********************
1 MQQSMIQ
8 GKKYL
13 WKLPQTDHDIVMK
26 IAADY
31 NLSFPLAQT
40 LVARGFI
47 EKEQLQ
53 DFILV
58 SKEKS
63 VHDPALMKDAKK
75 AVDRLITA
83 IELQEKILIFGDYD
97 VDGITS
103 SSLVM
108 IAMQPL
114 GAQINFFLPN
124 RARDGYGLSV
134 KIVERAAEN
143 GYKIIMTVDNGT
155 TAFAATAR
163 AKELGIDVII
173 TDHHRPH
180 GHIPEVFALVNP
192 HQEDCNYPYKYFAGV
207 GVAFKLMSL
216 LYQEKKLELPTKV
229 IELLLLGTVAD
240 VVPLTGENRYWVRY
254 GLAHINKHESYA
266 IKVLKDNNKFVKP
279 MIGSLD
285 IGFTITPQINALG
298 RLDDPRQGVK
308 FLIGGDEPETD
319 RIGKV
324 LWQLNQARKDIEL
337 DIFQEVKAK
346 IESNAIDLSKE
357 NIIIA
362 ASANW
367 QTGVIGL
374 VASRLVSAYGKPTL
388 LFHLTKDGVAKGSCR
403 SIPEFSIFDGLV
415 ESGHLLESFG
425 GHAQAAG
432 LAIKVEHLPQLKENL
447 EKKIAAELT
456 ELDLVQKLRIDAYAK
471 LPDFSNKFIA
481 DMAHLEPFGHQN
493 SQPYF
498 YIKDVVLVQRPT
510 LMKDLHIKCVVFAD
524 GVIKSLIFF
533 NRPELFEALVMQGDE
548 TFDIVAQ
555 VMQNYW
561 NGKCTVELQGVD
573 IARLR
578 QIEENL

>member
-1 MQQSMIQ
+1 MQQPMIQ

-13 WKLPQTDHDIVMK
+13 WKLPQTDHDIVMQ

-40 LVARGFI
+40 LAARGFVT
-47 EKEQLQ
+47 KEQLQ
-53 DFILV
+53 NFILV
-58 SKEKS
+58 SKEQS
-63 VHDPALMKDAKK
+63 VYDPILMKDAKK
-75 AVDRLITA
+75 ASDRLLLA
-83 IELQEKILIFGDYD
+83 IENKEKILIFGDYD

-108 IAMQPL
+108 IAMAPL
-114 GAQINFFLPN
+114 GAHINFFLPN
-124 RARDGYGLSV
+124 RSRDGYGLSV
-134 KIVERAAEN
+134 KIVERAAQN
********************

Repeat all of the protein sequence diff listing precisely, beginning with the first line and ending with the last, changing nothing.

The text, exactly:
1 MQQSMIQ
8 GKKYL
13 WKLPQTDHDIVMK
26 IAADY
31 NLSFPLAQT
40 LVARGFI
47 EKEQLQ
53 DFILV
58 SKEKS
63 VHDPALMKDAKK
75 AVDRLITA
83 IELQEKILIFGDYD
97 VDGITS
103 SSLVM
108 IAMQPL
114 GAQINFFLPN
124 RARDGYGLSV
134 KIVERAAEN
143 GYKIIMTVDNGT
155 TAFAATAR
163 AKELGIDVII
173 TDHHRPH
180 GHIPEVFALVNP
192 HQEDCNYPYKYFAGV
207 GVAFKLMSL
216 LYQEKKLELPTKV
229 IELLLLGTVAD
240 VVPLTGENRYWVRY
254 GLAHINKHESYA
266 IKVLKDNNKFVKP
279 MIGSLD
285 IGFTITPQINALG
298 RLDDPRQGVK
308 FLIGGDEPETD
319 RIGKV
324 LWQLNQARKDIEL
337 DIFQEVKAK
346 IESNAIDLSKE
357 NIIIA
362 ASANW
367 QTGVIGL
374 VASRLVSAYGKPTL
388 LFHLTKDGVAKGSCR
403 SIPEFSIFDGLV
415 ESGHLLESFG
425 GHAQAAG
432 LAIKVEHLPQLKENL
447 EKKIAAELT
456 ELDLVQKLRIDAYAK
471 LPDFSNKFIA
481 DMAHLEPFGHQN
493 SQPYF
498 YIKDVVLVQRPT
510 LMKDLHIKCVVFAD
524 GVIKSLIFF
533 NRPELFEALVMQGDE
548 TFDIVAQ
555 VMQNYW
561 NGKCTVELQGVD
573 IARLR
578 QIEENL

>member
-1 MQQSMIQ
+1 MQQPMIQ

-13 WKLPQTDHDIVMK
+13 WKLPQTDHDIVMQ

-40 LVARGFI
+40 LAARGFVT
-47 EKEQLQ
+47 KEQLQ
-53 DFILV
+53 NFILV
-58 SKEKS
+58 SKEQS
-63 VHDPALMKDAKK
+63 VYDPILMKDAKK
-75 AVDRLITA
+75 ASDRLLLA
-83 IELQEKILIFGDYD
+83 IENKEKILIFGDYD

-108 IAMQPL
+108 IAMAPL
-114 GAQINFFLPN
+114 GAHINFFLPN
-124 RARDGYGLSV
+124 RSRDGYGLSV
-134 KIVERAAEN
+134 KIVERAAQN